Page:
Hermès’ numbers came a day after LVMH Moët Hennessy Louis Vuitton kicked off the earnings season with figures showing the U.S. driving luxury growth in the early months of 2022.
“This quarter has reaffirmed once more that top-of-mind brands take it all. Anyone in this elite club is significantly outperforming the market, but if you’re not [among them], you’re in trouble,” said Ortelli, noting that he expects to see the luxury market continue to grow.
LVMH reported on Tuesday a 29 percent rise in sales in organic terms during the first quarter, with the U.S. and Europe logging double-digit growth, while Kering will report first-quarter results on April 21. Compagnie Financière Richemont is due to report annual results on May 20.
Challenges of the coming quarters will hinge on the impact of China’s lockdowns, after an uptick in Omicron cases put paid to any easing of restrictions, and how robust the global economy will be, cautioned Ortelli, reminding that the spending habits of U.S. consumers in particular are strongly linked to economic cycles.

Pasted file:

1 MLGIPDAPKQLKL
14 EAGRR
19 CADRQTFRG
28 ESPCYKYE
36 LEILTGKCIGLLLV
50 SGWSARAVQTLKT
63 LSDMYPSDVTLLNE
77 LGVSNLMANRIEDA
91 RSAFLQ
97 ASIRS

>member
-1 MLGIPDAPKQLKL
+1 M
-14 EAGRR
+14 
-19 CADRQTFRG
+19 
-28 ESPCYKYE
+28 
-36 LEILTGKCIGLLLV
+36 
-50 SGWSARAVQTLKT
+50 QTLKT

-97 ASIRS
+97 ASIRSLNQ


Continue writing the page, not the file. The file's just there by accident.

Following news that U.S. annual inflation in March hit a four-decade high of 8.5 percent, and European countries also logged record levels, prices will be particularly scrutinized after Dumas explained that increases reflected the rising costs of manufacturing after Hermès reported its annual results in February.
“We do not intend to use prices as a way of ratcheting up further growth. Our price is the genuine price,” he said at the time, discussing price increases that are likely to amount to 3.5 percent in 2022. Analysts expect higher material and transportation costs to have an impact in 2023.
“Top-of-mind brands can adopt a pricing policy that protects margins by putting [increasing costs] on the shoulders of consumers,” commented Ortelli, noting that luxury purchases were a “sticky habit” that saw some arbitrate spending decisions in favor of top-tier brands.
Other luxury brands like Chanel and LVMH-owned Louis Vuitton, Tiffany and Dior have also introduced price increases since the start of this year.